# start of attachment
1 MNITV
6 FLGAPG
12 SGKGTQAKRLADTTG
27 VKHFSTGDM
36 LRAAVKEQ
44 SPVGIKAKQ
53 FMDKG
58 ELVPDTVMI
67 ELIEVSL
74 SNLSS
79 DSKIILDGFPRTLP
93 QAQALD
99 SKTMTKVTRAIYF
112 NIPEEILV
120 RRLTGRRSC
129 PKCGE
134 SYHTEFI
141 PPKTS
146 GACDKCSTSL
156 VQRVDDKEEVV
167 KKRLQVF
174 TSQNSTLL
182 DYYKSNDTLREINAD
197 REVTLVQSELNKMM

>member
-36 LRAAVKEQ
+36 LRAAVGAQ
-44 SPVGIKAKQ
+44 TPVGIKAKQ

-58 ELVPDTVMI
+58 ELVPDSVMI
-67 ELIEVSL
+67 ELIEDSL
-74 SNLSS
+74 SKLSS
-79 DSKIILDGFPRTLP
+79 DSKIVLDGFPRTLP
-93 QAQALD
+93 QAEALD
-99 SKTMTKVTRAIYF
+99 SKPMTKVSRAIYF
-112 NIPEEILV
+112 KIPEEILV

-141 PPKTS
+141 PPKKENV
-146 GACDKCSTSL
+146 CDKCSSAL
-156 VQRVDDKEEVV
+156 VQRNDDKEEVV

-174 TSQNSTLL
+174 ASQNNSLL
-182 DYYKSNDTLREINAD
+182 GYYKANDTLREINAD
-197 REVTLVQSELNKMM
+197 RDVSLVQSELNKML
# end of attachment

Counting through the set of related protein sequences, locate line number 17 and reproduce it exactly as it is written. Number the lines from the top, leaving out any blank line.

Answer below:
134 SYHTEFI